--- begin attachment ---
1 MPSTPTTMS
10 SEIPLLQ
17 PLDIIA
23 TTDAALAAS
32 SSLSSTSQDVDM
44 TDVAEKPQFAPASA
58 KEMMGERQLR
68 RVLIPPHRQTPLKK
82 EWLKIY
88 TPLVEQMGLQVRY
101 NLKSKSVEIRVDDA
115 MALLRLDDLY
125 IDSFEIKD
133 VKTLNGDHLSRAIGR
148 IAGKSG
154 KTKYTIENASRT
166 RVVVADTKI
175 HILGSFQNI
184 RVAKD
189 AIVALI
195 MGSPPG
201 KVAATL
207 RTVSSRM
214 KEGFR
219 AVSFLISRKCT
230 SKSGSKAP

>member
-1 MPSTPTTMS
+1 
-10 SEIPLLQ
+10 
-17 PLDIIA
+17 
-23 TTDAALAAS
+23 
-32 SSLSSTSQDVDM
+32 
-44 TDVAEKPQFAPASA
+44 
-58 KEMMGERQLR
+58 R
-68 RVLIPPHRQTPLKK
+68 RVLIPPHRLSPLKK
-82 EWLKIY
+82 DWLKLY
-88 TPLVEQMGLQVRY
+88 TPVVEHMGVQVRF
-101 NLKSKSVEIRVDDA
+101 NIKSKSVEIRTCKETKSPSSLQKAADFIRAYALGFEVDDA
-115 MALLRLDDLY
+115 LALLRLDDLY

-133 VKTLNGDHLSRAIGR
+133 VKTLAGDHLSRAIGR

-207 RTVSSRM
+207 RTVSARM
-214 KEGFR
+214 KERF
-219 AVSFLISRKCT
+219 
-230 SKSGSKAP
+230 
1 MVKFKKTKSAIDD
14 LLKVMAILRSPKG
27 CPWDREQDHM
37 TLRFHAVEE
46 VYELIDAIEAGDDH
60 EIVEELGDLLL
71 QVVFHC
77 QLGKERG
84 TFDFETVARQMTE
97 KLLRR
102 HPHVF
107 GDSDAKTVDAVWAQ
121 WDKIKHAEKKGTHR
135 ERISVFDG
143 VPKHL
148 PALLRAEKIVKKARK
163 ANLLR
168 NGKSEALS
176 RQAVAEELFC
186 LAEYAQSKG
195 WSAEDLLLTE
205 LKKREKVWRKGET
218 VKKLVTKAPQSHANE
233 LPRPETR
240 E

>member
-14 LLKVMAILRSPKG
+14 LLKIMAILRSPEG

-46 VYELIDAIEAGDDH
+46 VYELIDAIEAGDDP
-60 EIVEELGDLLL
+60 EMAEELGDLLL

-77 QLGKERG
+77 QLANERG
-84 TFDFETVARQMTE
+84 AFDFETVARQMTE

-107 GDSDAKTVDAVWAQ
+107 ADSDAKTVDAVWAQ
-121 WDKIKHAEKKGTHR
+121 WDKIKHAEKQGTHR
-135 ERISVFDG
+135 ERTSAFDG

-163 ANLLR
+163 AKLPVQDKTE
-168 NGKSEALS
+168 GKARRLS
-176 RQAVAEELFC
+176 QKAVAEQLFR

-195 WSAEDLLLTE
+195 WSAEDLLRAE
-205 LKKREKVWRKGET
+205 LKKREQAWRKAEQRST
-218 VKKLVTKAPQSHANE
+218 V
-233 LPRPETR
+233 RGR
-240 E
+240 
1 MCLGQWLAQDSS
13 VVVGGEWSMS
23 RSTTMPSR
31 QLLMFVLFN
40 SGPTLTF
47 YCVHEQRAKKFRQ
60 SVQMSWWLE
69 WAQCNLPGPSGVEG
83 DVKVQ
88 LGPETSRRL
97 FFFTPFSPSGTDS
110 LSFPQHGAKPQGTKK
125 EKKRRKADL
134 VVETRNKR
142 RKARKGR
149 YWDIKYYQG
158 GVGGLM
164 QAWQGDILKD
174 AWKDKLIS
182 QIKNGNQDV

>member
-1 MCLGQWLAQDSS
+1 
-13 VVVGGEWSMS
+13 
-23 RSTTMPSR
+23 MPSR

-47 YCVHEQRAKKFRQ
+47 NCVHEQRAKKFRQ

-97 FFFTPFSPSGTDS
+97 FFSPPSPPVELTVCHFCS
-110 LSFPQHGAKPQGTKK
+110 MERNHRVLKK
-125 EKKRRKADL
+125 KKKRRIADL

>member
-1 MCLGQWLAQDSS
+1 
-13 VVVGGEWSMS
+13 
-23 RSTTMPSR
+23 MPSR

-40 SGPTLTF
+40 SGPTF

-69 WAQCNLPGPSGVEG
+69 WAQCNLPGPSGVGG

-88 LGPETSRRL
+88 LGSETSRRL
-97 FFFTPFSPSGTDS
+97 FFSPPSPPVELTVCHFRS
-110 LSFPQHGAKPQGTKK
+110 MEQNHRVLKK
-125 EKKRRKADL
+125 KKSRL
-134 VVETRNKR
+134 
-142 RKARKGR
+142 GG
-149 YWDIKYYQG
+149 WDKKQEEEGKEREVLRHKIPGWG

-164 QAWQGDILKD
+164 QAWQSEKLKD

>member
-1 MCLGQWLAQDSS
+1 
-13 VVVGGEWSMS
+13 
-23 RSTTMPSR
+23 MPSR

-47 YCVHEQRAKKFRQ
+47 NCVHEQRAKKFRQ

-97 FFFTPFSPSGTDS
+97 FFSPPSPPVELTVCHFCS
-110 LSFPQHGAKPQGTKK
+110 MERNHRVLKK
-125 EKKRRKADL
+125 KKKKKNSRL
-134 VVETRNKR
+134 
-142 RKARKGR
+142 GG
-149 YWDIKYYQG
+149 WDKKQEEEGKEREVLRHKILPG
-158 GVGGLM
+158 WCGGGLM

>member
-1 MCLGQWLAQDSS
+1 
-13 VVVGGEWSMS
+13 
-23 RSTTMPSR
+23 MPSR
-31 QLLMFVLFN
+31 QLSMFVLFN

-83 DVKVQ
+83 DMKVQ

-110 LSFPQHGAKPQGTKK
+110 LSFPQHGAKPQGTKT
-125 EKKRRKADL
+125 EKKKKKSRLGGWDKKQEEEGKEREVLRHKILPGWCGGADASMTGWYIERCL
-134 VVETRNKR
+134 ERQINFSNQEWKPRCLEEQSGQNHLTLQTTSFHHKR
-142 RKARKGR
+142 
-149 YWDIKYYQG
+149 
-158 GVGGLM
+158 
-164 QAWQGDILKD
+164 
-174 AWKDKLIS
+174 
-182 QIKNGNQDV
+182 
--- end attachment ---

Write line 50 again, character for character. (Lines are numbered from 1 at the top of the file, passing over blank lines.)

-115 MALLRLDDLY